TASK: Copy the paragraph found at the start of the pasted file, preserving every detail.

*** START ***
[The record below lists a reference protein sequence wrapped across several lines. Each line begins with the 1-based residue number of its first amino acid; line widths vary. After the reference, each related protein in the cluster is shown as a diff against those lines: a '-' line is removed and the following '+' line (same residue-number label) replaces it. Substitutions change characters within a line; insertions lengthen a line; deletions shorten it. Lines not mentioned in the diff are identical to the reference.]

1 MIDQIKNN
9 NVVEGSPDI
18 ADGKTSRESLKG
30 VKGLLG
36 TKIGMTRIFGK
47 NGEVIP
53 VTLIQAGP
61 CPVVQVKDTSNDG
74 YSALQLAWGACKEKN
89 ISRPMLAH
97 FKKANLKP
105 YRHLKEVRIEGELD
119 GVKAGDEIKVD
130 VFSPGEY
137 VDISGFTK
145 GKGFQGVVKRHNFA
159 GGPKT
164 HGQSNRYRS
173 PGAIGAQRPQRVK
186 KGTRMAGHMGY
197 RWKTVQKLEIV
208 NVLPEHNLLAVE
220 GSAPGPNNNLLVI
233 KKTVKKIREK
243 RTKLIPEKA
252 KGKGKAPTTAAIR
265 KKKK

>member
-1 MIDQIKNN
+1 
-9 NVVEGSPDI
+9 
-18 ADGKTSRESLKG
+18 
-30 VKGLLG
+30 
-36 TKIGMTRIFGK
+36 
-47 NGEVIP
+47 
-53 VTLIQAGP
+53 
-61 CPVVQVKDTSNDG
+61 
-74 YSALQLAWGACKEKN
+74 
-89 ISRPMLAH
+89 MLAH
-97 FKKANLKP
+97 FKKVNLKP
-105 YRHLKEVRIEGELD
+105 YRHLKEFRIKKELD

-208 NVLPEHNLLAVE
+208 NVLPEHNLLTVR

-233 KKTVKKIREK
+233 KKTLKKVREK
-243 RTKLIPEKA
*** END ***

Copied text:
[The record below lists a reference protein sequence wrapped across several lines. Each line begins with the 1-based residue number of its first amino acid; line widths vary. After the reference, each related protein in the cluster is shown as a diff against those lines: a '-' line is removed and the following '+' line (same residue-number label) replaces it. Substitutions change characters within a line; insertions lengthen a line; deletions shorten it. Lines not mentioned in the diff are identical to the reference.]